OAKLAND -- The family of a homeless man killed by BART police last year sued the transit agency Wednesday, saying officers didn't need to use fatal force in the case, which spurred numerous protests.
Charles Hill, 45, was killed July 3 at the Civic Center station in San Francisco after he threw a knife at two BART officers. Police were called to the station on reports of an intoxicated, bearded man in a tie-dye shirt holding an open container, according to the wrongful death lawsuit.
The knife missed the officers and bounced off a BART train. One officer fatally shot Hill three times.
In the federal lawsuit filed in Oakland, attorney John Burris argued that transit agency officers were not trained to deal with a wobbly man that one BART civilian employee described as a "drunk hippy."
"They shot and killed Mr. Hill at a time when they themselves were not in danger," Burris said.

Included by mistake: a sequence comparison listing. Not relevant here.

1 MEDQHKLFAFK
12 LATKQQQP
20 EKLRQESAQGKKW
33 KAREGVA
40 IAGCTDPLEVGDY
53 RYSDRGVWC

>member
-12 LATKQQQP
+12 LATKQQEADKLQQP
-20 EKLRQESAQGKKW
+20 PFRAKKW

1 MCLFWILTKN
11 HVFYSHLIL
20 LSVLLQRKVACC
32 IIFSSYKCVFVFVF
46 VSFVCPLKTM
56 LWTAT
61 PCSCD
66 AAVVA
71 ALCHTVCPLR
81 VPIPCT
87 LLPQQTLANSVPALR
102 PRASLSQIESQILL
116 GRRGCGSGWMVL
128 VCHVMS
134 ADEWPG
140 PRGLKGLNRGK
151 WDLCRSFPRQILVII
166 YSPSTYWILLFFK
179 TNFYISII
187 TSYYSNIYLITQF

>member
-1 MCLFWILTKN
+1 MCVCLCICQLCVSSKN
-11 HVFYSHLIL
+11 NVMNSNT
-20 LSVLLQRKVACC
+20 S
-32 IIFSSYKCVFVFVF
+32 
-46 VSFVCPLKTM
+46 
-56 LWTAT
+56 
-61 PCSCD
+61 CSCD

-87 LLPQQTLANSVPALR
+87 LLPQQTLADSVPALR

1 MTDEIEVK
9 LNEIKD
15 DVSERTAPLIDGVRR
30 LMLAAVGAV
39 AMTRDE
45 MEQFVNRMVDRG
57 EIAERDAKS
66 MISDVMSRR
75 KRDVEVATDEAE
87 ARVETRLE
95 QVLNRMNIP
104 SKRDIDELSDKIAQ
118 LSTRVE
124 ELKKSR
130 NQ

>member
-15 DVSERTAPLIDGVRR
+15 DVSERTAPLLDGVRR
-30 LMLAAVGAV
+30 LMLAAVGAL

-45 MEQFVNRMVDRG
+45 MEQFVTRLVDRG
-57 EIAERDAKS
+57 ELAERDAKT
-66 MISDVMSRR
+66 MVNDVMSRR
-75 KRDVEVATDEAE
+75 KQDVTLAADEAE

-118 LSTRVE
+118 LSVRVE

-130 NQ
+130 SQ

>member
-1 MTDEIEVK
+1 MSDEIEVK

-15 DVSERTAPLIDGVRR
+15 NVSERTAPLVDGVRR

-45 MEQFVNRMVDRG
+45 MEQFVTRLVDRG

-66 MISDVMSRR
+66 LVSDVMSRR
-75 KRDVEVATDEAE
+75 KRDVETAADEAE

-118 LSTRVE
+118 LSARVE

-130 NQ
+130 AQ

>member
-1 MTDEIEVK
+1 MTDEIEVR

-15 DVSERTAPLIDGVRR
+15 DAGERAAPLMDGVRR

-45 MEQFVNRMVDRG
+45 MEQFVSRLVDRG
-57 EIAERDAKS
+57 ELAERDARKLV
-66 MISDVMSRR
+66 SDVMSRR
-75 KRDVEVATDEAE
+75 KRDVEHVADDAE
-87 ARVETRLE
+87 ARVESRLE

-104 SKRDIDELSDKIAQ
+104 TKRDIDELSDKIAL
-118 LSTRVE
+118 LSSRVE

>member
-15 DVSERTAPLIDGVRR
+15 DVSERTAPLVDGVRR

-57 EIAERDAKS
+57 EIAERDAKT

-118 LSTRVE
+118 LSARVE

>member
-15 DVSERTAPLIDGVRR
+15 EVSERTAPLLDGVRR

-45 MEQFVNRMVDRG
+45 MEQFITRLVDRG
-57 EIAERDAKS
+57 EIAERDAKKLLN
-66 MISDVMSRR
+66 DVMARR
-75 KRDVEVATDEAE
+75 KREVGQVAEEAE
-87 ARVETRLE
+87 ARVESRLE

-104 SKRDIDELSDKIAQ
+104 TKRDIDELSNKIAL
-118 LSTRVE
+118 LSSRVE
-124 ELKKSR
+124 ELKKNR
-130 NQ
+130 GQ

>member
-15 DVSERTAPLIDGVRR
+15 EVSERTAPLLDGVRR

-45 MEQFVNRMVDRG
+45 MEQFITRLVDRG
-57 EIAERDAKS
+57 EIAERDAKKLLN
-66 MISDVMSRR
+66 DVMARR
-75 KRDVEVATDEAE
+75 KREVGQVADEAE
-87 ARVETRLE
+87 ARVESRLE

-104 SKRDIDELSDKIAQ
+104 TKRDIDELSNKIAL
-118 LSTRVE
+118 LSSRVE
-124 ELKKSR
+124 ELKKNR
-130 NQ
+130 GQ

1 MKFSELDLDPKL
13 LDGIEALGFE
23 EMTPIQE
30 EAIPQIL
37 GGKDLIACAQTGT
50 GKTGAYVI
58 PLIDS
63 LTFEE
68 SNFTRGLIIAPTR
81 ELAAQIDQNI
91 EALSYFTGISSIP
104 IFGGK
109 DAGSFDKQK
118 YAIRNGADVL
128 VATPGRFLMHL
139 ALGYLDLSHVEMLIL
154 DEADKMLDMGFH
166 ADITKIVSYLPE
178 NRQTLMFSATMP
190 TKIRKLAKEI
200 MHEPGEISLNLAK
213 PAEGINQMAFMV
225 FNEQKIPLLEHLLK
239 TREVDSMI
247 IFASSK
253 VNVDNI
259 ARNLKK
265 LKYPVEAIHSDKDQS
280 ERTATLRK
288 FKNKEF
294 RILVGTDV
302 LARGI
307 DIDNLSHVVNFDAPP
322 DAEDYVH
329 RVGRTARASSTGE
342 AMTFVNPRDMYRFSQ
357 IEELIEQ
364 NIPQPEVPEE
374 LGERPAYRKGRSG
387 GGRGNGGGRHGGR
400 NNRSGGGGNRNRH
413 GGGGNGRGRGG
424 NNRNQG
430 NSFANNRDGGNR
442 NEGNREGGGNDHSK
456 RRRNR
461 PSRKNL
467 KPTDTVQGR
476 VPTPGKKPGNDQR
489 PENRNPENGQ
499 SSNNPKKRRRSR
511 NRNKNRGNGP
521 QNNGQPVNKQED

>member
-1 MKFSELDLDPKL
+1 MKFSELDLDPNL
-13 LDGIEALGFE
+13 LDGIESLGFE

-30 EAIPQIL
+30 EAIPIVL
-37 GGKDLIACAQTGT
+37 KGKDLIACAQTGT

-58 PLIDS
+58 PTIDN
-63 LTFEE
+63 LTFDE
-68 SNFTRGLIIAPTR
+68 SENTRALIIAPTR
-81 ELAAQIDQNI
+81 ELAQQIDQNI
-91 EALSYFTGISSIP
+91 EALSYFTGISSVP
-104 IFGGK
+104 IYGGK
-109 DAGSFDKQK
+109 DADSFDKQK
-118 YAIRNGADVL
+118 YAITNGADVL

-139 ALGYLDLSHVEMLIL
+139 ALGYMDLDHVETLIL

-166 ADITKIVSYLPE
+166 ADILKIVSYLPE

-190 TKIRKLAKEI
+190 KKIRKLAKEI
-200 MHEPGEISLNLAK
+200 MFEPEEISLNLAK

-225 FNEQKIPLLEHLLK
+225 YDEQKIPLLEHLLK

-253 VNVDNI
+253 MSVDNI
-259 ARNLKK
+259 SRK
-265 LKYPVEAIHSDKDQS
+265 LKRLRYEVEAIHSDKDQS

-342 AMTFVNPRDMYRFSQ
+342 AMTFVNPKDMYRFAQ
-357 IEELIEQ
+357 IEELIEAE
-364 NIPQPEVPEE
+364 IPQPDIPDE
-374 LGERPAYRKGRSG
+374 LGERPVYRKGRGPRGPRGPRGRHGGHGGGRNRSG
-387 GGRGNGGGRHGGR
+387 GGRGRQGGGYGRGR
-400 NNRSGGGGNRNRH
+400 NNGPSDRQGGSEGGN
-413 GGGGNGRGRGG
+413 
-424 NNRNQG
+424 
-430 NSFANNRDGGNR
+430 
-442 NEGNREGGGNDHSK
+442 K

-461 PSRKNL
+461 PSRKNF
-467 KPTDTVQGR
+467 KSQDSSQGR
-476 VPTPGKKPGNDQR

Officers were not struck by the knife, and they had time to get out of the way, Burris said.
"They did step aside, but then they started shooting," Burris said. "There wasn't an immediate threat to their lives at the time they used deadly force."
A BART spokesman said Wednesday that Officer James Crowell shot Hill because the officer felt threatened by a man approaching him with a raised knife.
"We have said before that the officers were faced with a threat from Mr. Hill and acted within the standard procedures," said spokesman Jim
After the shooting, Crowell left BART to work with the FBI, transit officials said.
Burris filed the suit, which seeks unspecified monetary damages, on behalf of Hill's brother, Chris Hill, who lives on the East Coast. Burris also represented the family of Oscar Grant III, an unarmed Hayward man shot to death in 2009 by BART police Officer Johannes Mehserle.
Both shootings sparked protests against BART. To thwart one protest planned around the Hill shooting, BART shut down cellphone service at downtown underground San Francisco stations, igniting a national outcry among critics who denounced the move as trampling free-speech rights. BART later adopted a policy that limited cellphone shutdowns to extraordinary circumstances involving a threat to public safety and BART service.